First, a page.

George Romney was an English portrait painter. He was the most fashionable artist of his day, painting many leading society figures – including his artistic muse, Emma Hamilton, mistress of Lord Nelson.
In his portraits Romney avoided delving into the character or sensibilities of the sitter. His great success with his society patrons depended largely on just this ability for dispassionate flattery. Line rather than colour dominates; the flowing rhythms and easy poses of Roman classical sculpture underlie the smooth patterns of his compositions.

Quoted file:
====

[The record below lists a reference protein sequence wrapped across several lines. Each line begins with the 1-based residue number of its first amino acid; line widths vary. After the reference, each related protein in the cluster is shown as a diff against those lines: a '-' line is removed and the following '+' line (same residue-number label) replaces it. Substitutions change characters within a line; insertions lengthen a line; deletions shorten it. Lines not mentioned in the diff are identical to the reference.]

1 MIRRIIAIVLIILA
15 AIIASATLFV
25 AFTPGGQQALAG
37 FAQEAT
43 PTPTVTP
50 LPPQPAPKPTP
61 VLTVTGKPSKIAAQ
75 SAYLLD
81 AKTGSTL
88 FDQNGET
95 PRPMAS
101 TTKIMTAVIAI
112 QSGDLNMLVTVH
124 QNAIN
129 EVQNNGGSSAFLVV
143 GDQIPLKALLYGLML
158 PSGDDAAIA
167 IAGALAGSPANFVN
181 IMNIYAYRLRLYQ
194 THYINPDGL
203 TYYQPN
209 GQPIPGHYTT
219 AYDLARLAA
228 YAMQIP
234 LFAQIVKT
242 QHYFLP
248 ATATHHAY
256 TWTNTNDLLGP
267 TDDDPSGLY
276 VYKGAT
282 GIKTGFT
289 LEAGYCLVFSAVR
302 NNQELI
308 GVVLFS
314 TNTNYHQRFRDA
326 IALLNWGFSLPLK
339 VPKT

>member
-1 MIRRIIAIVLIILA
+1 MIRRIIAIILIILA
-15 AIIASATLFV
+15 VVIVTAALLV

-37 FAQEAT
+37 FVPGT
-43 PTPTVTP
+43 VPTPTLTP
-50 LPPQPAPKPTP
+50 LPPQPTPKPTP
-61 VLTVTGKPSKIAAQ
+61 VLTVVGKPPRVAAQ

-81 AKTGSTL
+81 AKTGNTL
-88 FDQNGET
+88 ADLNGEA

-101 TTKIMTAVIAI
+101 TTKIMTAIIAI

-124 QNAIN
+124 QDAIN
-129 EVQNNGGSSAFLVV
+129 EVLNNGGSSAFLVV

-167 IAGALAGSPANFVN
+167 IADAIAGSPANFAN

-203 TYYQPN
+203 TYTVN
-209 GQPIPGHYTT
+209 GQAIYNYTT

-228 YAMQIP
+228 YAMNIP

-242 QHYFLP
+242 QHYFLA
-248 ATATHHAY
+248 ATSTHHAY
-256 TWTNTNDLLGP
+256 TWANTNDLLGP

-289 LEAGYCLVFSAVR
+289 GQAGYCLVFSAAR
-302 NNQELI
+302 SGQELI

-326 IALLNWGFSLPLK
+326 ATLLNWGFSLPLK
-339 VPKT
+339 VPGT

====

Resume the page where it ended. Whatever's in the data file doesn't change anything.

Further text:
From 1755 to 1757 Romney was the pupil of Christopher Steele, an itinerant portrait and genre painter. Romney’s career began when he toured the northern English counties painting portraits for a few guineas each. In 1762 he went to London. His history painting The Death of General Wolfe won him an award from the Society of Arts; nonetheless he turned almost immediately to portrait painting. In 1764 he paid his first visit to Paris, where he was befriended by Joseph Vernet. Romney especially admired the work of Nicolas Le Sueur, whose use of the antique strongly appealed to him. In 1773 he went to Italy for two years, where he studied Raphael’s Stanze frescoes in Rome, Titian’s paintings in Venice, and Correggio’s at Parma.